The result is that few students actually search in the systematic way that they have been taught either in writing courses or in library workshops. Instead, “it appears that students search in a haphazard, unplanned way, happy to find whatever.” (110) My own research on first-year students corroborates this. I found that very few students report using a good source as a gateway to others like it. Relatively few reported following back the trails of breadcrumbs in the references, and absolutely none reported any systematic means of searching sideways to find other sources like the one they have just found. Rather, they start each search as if it is a totally new one. plugging search terms back into a database in hope of finding more useful bits of material.

The problem is that there is no good way, other than experience, that will make available to students the key resources that scholars have available. So how do we proceed with students who need to know far more than we can teach them?

Bodi suggests pitching bibliographic instruction very low, recognizing that students are more in need of coping strategies than complex information-seeking strategies. She gives a few basic lists of heuristic questions that can help students over difficult hurdles such as focussing their topic, finding appropriate key words, and evaluating sources, especially web sites. I won’t go over these in detail here. I just want to emphasize the importance of starting small and giving students a few tips that will help them shape their desperate searches. Students simply don’t have the time, let alone the disciplinary knowledge and maturity, that will allow them to search the way we do, so it might be best to lower expectations a bit and design instruction that will help them survive.

Another recurring theme in the bibliographic literature is library anxiety. Carol Kuhlthau helpfully localizes the specific point in the research process where overwhelming anxiety is likely to erupt: at the stage of focussing the topic. Kuhlthau used a variety of qualitative methods to capture regularities in student search strategies. Although there was huge individual variety, she found that the process tended to fall into six broad stages:

  • task initiation
  • topic selection
  • prefocus exploration
  • focus formulation,
  • information collection
  • search closure.

(As an aside, it is interesting that “search closure,” the point at which students feel that they have enough sources and start to write, is where we in Writing Studies often direct the most attention. If nothing else, this reinforces the fact that we and the librarians are holding opposite ends of the same stick.)

Kuhlthau found that anxiety seemed to peak at in-between stages. For instance, there was a clear peak between task initiation – basically, receiving the assignment – and choosing a topic.

One student revealed, “When I first hear about an assignment, personally I just get upset.” Another described feeling “a spontaneous kind of fear.” A student noted this to be a common experience among fellow students: “In the real beginning I guess I was like everyone else. I didn’t know what I wanted to do . . . I felt anxious.”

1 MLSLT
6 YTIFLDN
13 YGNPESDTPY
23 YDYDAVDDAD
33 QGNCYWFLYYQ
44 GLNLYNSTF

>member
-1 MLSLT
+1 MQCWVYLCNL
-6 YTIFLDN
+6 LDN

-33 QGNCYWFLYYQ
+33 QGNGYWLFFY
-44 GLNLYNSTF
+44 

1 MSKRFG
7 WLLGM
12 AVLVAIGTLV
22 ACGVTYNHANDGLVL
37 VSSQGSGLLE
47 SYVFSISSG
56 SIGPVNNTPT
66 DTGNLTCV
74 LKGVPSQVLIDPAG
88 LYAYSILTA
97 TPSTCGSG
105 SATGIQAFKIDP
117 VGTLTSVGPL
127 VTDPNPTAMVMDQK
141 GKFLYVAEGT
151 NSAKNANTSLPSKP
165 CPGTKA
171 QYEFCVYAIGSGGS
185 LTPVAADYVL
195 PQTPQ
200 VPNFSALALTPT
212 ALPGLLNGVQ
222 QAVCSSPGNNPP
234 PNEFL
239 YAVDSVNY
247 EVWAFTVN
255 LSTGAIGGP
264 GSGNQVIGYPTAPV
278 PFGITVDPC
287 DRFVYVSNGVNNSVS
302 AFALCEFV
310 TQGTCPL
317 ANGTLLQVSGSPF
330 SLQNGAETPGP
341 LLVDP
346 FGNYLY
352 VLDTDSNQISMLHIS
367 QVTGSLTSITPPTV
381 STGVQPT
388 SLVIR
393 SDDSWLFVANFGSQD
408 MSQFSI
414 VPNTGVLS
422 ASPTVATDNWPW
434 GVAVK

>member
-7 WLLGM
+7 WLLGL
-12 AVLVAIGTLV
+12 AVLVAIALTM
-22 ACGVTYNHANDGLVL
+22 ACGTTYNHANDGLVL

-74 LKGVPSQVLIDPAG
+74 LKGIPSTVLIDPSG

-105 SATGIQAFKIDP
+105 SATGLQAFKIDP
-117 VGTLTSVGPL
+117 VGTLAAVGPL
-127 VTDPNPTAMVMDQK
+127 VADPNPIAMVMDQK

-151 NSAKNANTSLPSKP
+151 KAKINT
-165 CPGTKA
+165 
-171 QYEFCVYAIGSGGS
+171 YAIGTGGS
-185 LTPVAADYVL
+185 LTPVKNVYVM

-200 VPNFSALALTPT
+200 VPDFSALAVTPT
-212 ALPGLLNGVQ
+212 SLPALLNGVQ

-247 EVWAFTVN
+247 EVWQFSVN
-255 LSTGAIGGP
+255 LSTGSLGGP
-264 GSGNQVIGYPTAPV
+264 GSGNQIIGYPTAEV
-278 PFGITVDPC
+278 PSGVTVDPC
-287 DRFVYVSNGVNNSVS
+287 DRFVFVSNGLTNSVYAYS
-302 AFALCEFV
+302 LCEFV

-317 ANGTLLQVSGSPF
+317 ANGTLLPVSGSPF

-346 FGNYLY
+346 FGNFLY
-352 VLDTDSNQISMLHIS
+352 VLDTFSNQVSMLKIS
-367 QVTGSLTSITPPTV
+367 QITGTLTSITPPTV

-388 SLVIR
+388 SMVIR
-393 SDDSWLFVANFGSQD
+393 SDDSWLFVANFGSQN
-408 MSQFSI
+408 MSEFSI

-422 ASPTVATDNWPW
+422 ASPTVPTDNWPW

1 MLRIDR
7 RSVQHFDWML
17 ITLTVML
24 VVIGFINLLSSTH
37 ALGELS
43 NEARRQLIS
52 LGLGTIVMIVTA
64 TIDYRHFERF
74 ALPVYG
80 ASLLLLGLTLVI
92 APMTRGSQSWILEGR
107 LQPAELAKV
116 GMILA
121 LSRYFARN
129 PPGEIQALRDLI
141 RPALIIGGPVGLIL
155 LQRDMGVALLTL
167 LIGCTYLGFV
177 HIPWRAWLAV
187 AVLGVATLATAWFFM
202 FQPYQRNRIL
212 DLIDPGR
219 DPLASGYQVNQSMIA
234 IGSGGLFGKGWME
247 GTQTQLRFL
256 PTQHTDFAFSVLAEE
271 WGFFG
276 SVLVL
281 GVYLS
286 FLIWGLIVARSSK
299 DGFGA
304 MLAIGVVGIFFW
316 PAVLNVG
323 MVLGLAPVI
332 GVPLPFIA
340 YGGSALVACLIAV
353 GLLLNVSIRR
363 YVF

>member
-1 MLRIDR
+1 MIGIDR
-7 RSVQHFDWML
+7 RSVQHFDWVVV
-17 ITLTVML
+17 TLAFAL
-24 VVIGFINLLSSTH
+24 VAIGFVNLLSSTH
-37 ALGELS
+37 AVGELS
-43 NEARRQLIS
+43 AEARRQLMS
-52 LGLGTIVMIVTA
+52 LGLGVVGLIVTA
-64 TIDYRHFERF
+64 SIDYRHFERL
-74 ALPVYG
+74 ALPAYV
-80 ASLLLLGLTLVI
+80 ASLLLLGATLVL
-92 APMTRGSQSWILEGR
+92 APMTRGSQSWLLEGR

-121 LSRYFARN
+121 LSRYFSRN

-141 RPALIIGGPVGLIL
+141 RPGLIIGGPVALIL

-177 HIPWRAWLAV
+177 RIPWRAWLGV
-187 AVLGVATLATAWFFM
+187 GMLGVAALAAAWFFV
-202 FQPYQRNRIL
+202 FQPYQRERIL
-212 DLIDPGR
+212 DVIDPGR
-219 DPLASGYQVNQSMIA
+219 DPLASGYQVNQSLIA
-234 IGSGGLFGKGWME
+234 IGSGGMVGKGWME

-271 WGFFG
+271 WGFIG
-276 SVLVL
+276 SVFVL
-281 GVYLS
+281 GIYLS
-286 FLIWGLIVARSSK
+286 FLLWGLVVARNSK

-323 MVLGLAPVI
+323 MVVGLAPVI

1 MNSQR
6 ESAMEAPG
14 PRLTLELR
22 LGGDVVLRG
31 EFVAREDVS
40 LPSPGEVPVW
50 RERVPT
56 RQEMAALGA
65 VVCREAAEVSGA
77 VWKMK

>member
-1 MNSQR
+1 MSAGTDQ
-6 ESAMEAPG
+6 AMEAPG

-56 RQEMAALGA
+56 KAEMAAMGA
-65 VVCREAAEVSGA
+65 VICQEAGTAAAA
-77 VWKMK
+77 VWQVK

As soon as students selected a topic, uncertainty decreased and so did the anxiety. Unfortunately, it rose again when they started doing exploratory reading prior to finding a focus. I guess we should be thankful that her subjects actually did do exploratory reading rather than finding a thesis and then looking for sources to support it. But it is useful to note that this stage was a source of even bigger anxiety as students became overwhelmed by the sheer amount of incompatible material available.

One student declared, “I was so confused up until the 25th. I had no idea what direction I was going in.” Another recalled, “I felt kind of blind because I didn’t know what I was looking for.” A third said, “It seemed there was so much to do, it really scared me.”

This is the stage at which some students become so desperate that they change topic completely, which doesn’t help much if it just puts them back at the beginning of the process again. However, Kuhlthau found that if students do find a clear focus for their research, it represented a turning point in their experience. Anxiety abated, replaced with a feeling of relief and cautious optimism.

This study can inform our practice in Writing Studies by suggesting the point at which some helpful intervention, perhaps by way of a personal conference, can be the most helpful. Most students voluntarily come for a conference when they want feedback on a rough draft. Kuhlthau’s work suggests that this is too late, as the worst period of uncertainty and anxiety may already be past. It will be helpful to require written proposals that present not only a topic but also a preliminary focus. As long as we are prepared to tolerate a fair bit of vagueness regarding the focus, the proposal stage can help us identify students who are thrashing around at this critical stage and may be in need of some personal reassurance and advice.

A third “must read” article from the Bibliographic Instruction literature is Jane Keefer’s “The Hungry Rats Syndrome: Library Anxiety, Information Literacy and the Academic Reference Process.” This article continues the discussion on library anxiety by referring to a classic experiment by Blumer. Two groups of rats were trained to navigate a maze to find a food reward. (Already sounds a lot like an undergraduate in the library, no?.) Then the rats were seaparated into two groups. One group ran the maze when well-fed. The other group was deprived of food for thirty-six hours before tackling the maze. The heighted drive to find food, any food, as quickly as possible seemed to disturb the second group’s cognitive skills to the extent that they seemed to forget much of what they knew about the maze, and they fared much worse than the first group.